For me, the greatest song on The Harrow & The Harvest is “Hard Times”, another tradition-referencing lament that drifts between fateful loping and heartfelt striving. Over a skeletal banjo, Welch narrates the tale of a “Camptown man” and his mule working stubbornly against the mechanization of a “mean old world”. The man’s determination to get to Heaven in his “own sweet time” is echoed in the song’s refrain, “Hard times ain’t gonna rule my mind no more”. Man and mule give up in the end but, crucially, the singer takes up the yoke, calling on her listeners to join her in her stand. Here again, it is the singing of the song that sounds the peal of victory over fatalism, Welch’s voice soaring through the refrain in its search for higher ground
During the Americana boom that Welch and Rawlings emerged from in the ‘90s and which took a variety of forms (trad. folk, alt. country, No Depression, etc.), certain precursors were repeatedly summoned: the Carters, the Band, the Harry Smith-inspired folk revivalists of the ‘60s, Neil Young, the Dylan of John Wesley Harding. While any comparison can only ever be partial and provisional, perhaps that Dylan album provides as good a reference point as any for The Harrow & The Harvest. JWH was, after all, a double-faced beast, both a retreat from the stylistic adventures of Dylan’s wild mercury years and an invitation to re-examine territory we thought we knew, to discover fresh mysteries from the ancient well of tradition. Perhaps H & H operates on similar levels, both a stepping-back from the precipices that the last two Gillian Welch albums approached and a folding-up and compressing of the infinite leaves of the folk tradition, a complex legacy clothed in the sparest of costumes.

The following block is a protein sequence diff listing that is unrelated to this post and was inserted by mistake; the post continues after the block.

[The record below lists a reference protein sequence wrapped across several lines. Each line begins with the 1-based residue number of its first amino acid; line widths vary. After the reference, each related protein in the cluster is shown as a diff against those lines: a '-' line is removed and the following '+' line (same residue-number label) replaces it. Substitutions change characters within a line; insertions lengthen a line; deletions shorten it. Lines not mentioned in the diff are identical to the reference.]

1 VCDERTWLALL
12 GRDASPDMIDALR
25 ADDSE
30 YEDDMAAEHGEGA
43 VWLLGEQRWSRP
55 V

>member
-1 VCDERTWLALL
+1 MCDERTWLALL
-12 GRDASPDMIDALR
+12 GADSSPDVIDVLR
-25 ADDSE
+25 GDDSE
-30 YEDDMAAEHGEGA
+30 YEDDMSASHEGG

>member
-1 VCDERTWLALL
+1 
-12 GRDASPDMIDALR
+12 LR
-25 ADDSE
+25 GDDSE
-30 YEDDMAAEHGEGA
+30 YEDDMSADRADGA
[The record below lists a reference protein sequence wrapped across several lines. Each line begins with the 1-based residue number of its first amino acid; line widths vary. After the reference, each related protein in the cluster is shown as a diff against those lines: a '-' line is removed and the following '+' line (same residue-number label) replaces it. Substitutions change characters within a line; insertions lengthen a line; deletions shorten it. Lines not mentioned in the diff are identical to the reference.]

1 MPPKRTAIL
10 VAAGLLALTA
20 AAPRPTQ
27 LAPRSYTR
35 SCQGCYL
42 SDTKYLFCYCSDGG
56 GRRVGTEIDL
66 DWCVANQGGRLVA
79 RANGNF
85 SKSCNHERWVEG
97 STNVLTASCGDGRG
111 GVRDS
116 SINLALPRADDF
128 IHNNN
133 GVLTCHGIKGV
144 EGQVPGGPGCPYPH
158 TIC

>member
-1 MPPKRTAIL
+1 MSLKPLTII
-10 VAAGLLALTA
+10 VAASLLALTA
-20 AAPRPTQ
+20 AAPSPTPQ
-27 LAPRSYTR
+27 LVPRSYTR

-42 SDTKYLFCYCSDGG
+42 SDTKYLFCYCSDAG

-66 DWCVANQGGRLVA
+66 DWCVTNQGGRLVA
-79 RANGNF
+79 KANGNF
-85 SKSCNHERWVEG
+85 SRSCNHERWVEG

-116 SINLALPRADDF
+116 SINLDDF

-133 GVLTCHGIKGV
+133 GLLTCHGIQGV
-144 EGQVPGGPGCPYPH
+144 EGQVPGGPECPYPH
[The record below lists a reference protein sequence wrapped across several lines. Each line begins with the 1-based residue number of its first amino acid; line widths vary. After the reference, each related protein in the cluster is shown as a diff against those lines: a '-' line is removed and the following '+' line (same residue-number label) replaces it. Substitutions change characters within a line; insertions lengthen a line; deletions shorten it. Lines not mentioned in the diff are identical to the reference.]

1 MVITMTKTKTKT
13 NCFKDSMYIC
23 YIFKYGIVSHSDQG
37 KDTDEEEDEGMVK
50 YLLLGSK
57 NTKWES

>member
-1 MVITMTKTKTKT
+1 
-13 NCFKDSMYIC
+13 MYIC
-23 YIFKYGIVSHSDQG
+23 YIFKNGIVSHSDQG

“Some girls are bright as the morning”, sings Welch on one song, “and some girls are blessed with a dark turn of mind”. Another late missive from one who knows where the time goes, perhaps, but a song of acceptance rather than complaint. And how typical of this young-old singer to hymn the enjoyment in darkness and despair, to see it as a blessing. (And how well that chimes with the recent album by Lucinda Williams, who collects her life-drenched blues under the title Blessed.) The gospel according to Welch and Rawlings is one that embraces darkness alongside light, pain alongside joy, the briar as one with the rose, clear-eyed truth and hazy obfuscation. As a gathering-in of all that’s best about their duality, The Harrow & The Harvest eschews the cosmic Plough and settles instead for the blessings of a more earthly crop.